Why The Rockets Should Lengthen Their Rotation

By Kyle Chilek on November 2, 2017

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Coming into the 2018 season, many were impressed at how deep the Rockets managed to look - even after trading four rotation players for one in the Chris Paul trade. The Rockets filled in those three rotation holes with savvy vets (Luc Mbah A Moute, P.J. Tucker and Tarik Black) in moves that many thought would help keep the Rockets most important players fresh.

So far this season, that has not been the case. The Rockets are the only team in the league with less than nine players playing at least 10 minutes a game and appearing in five or more games. Last year's top minute getters, Harden and Ariza, have seen nearly identical minutes per game so far on the season. For a team that appeared to run out of gas as last season went on, those trends are concerning.

One reason many will point to in order to explain the lack of depth would be the absence of Chris Paul. While Paul's return should lower both Harden's and Gordon's high minute totals, the issue of short rotations would remain. They would still be one of just 10 teams with a rotation under 10 players.

Another issue with that solution is that in the event of a Chris Paul or James Harden injury, the Rockets are back to an eight man rotation with no backup point guard.

The Rockets, namely Coach D'Antoni, have not seemed willing to just play one of the guards on the roster, and concede the minutes without Harden on the floor. While in the post season that would be the right move, the Rockets have title aspirations and should not be overworking the teams top talent in order to get a few more wins in October. While Harden may be used to the large minute loads, having Gordon start the game and run the second unit, could prove disastrous for the oft-injured guard.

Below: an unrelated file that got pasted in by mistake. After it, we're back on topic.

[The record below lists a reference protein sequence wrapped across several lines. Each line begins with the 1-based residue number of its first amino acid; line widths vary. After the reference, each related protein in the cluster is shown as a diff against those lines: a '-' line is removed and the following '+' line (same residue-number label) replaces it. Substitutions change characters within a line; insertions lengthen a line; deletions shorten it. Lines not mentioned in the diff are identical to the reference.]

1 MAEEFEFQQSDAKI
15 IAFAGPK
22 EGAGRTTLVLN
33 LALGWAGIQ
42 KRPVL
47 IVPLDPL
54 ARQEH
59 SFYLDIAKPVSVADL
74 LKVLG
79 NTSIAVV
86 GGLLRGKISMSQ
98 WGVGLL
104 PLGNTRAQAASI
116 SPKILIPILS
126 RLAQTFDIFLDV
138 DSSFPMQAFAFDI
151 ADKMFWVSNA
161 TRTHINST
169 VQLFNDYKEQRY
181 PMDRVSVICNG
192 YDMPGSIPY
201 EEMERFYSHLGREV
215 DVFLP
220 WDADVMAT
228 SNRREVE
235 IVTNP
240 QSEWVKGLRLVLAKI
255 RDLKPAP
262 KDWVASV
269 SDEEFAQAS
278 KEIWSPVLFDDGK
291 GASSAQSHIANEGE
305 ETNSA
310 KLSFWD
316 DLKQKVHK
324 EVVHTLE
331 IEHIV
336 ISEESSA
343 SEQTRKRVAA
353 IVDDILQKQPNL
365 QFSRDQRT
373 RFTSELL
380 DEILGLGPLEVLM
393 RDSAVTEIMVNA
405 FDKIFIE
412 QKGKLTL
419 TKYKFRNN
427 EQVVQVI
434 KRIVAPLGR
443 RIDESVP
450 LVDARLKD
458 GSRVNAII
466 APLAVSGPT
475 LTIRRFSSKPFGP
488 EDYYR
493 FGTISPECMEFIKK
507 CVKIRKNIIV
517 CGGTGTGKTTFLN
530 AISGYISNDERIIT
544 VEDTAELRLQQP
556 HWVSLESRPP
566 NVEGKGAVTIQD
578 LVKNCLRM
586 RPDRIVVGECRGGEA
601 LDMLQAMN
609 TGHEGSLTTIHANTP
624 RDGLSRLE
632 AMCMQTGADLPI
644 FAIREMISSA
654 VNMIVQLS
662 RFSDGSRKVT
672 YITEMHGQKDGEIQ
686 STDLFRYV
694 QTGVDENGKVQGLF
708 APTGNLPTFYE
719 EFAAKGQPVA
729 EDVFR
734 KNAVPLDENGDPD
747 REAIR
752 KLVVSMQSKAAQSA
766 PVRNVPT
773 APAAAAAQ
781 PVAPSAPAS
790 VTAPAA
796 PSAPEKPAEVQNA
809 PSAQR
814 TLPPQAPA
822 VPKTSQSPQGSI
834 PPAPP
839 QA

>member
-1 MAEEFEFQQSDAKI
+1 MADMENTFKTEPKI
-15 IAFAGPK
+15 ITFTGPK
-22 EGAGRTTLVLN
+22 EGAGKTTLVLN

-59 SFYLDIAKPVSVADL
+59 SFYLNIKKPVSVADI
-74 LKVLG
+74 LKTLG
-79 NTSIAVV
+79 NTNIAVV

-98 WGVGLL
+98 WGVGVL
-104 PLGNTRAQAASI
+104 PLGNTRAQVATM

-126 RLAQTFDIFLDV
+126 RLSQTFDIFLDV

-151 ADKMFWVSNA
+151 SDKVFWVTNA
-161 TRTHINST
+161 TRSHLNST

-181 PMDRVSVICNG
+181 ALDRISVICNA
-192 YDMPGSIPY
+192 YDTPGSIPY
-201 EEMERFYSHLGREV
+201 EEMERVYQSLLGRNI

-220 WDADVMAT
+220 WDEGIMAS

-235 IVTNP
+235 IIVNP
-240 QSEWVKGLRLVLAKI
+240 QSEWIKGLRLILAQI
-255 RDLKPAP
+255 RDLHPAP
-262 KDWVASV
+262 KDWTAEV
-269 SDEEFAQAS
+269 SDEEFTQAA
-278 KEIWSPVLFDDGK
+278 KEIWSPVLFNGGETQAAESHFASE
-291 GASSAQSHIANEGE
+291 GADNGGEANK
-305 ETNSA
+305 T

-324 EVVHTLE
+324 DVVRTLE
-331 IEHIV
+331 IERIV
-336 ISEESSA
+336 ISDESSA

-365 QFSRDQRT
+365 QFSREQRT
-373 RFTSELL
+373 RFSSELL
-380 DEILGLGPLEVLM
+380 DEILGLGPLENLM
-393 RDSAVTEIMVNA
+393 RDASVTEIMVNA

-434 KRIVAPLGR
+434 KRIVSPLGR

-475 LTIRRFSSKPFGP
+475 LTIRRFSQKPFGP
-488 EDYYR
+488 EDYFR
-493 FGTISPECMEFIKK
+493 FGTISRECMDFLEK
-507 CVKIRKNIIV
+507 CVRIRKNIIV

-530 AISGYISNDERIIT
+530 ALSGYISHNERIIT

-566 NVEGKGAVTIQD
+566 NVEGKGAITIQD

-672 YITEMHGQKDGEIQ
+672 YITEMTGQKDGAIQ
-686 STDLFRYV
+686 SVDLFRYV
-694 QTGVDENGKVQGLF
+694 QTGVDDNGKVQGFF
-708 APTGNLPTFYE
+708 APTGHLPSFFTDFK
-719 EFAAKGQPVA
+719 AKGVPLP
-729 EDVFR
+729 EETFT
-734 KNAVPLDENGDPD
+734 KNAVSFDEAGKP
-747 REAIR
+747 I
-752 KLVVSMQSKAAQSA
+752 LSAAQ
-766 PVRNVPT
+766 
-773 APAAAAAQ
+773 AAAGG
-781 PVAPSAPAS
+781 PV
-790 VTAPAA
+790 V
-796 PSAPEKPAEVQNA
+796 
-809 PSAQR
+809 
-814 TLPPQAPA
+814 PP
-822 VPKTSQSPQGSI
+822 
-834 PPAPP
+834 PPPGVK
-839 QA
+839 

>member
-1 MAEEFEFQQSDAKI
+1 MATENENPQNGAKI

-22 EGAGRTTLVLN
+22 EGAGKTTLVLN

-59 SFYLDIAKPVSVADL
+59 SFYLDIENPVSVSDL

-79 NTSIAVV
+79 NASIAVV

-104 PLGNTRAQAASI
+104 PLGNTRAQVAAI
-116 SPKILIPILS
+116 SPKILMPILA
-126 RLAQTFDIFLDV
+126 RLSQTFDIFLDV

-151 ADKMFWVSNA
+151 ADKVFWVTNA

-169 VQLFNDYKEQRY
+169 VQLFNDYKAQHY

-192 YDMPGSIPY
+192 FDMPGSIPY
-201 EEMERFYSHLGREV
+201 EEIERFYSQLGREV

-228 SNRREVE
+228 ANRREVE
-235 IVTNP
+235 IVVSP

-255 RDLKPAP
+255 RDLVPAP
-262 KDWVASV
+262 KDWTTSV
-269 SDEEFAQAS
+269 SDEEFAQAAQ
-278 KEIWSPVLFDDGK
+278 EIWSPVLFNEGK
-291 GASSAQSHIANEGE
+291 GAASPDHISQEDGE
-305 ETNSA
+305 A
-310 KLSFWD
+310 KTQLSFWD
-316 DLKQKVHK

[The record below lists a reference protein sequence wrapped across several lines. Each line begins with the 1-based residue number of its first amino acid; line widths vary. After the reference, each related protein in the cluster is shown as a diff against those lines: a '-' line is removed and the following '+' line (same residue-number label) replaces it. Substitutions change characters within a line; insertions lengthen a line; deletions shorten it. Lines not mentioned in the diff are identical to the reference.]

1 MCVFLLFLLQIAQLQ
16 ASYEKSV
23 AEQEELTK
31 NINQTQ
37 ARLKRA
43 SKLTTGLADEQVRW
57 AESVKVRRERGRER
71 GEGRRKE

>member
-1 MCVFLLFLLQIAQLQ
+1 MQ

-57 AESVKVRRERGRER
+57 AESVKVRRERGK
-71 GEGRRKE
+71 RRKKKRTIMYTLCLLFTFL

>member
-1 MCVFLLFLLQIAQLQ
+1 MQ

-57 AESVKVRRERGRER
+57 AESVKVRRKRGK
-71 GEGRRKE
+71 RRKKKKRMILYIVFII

Although it could be rough in the short term, letting one of Demetrius Jackson, Bobby Brown, or Briante Weber run the second unit is best for the Rockets long term outlook. This would lower Gordon and Harden's minutes, and offensive burden. If none of those players can tread water, it begins to be questionable whether they are deserving of a roster spot.

Another need for the Rockets is someone to soak up minutes as a backup wing. While the Rockets may seem full of wings, all three of Tucker, Ariza, and Mbah A Moute are often tasked with playing as a big in small lineups that share the floor together, as apposed to spelling each other. As we all saw last year, the Rockets must make it a point to lower Trevor Ariza's minutes, as the last two years his shooting has fallen after the All Star break(36% before, 33% after).

This drop off suggests that Ariza's tired legs are affecting his shooting from deep, which is vital to the Rockets. There exists an obvious solution to this problem, in Troy Williams. While he may not be a positive contributor at this point in his career, he was trusted to soak up minutes during the regular season when Sam Dekker was injured, so why is he not now? If the Rockets are able to get by with Williams playing even 10 minutes a game at both wing spots, it will go a long way in keeping their wing stoppers fresh for when they need them.

It is yet to be seen how D'Antoni, known for his short rotations, will adjust upon Paul's return to the lineup. However, for a team that wants to be at it's best come April, the early signs are alarming. While an 8 or 9 player rotation is perfect for the playoffs, going to that in October is not a recipe for long term success.

So far this season, these short rotations should be the Rockets' biggest concern. Hopefully we will see some of the Rockets' reserves, or future acquisitions, get a chance and help avoid a repeat of last season's playoff flame out.

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